The International Sustainability Standards Board (ISSB) on Feb. 16, 2023, unanimously voted to require that global climate and sustainability disclosure rules take effect next year, an ambitious date based on “the urgent” push for the information.
The standards will take effect for annual periods beginning on or after Jan. 1, 2024, but can be adopted earlier if both are adopted at the same time, the board agreed. Companies that choose to apply the standards earlier have to disclose that fact.
The ISSB also affirmed the drafting of the two standards as final rules, declining to re-expose S1, General Sustainability-related Disclosures and S2, Climate-related Disclosures, although several revisions were made. Any changes to those proposals were in line with the 1.4 thousand comment letters that were submitted, according to the discussions.
The rules will be issued by the end of June, the board has said.
The completion of the standards is a landmark moment for the ISSB as they are the board’s first two environmental, social and governance (ESG) standards – done at record pace, in less than a year.
“It is a big moment,” ISSB Chair Emmanuel Faber said during discussions. “It was a short moment, shorter than maybe we had initially planned in the agenda and I think the reason it was is because that paper described very accurately the absolutely incredible work that has been happening before [and] the immense effort and talent that was put in by our staff,” he said. “You are behind that success that moves us into this incredible place a year after we launched our EDs to move to the finalization of the standards. We know why the foundation was chosen, we know why we were told we needed to start with climate and you guys have delivered – I’m incredibly proud and happy.”
The provisions could be significant to U.S. multinational companies and other companies that utilize International Financial Reporting Standards (IFRSs) to file financial statements. But it will be up to jurisdictions or countries to decide whether the standards should be mandatory. The ISSB has said it will push for wide global use, pointing to the International Organization of Securities Commissions (IOSCO)’s remarks last year about reviewing the standards with a view to endorse them.
Overall, the disclosure rules will provide a general framework for reporting material sustainability-related issues; and specific rules for climate, including extreme weather events and greenhouse gas emissions (GHG). Among other details, companies will be required to disclose the risks and opportunities they face related to climate, including the implications for the company’s financial position, performance, prospects, business model and strategy.
Relief Rules Will be Included
In settling on the quick effective date, the ISSB said that many financial statement preparers are already familiar with the guidance as they were built on well-established standards and frameworks, recommended by the Task Force on Climate-Related Financial Disclosures (TCFD). The TCFD recommendations are increasingly being incorporated into legal/regulatory reporting requirements by several jurisdictions, including Canada, the EU, Hong Kong, Japan, Singapore, Switzerland, the U.K and the U.S., meeting papers state.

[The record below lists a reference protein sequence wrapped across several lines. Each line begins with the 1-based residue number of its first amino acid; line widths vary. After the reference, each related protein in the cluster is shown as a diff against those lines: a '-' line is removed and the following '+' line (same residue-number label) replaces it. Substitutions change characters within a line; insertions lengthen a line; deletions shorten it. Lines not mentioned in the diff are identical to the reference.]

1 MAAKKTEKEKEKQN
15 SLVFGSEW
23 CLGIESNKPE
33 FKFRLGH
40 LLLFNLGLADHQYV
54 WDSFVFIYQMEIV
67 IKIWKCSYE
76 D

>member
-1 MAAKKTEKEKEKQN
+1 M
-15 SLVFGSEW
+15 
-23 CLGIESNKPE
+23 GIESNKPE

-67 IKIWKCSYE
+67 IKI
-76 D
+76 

To ease adoption efforts, the ISSB agreed to provide temporary relief for companies that are less able to comply with the disclosure requirements. These reliefs include:
- transitional relief from the requirement for companies to provide sustainability-related financial disclosures at the same time as the financial statements;
- relief from the requirement for companies to apply the GHG Protocol Corporate Standard, in specific circumstances;
- a temporary exemption allowing companies to delay disclosure of Scope 3 GHG emissions for a minimum of one year when first applying the climate standard;
- not to require the disclosure of comparative information in the first annual reporting period in which a company applies the standards.
Focus Shifts to Implementation + Future Standards
Next, the ISSB will turn its attention toward developing further guidance and training material to support use of the standards, staff members said. Groups will be established to support implementation of the rules and, at a later point, a post-implementation review (PIR) will be done. A PIR is a board process to determine whether a standard worked as intended.
Currently, the ISSB said it is engaging with a number of other jurisdictions and organizations that are active in sustainability standard-setting “in support of the interoperability of its global baseline of cost-effective, decision-useful standards, and to prepare for their effective rollout.”
The board said it is also looking ahead to future standard-setting priorities and plans to continue consulting about its future work during this year’s second quarter.
This article originally appeared in the Feb. 21, 2023 edition of Accounting & Compliance Alert, available on Checkpoint.
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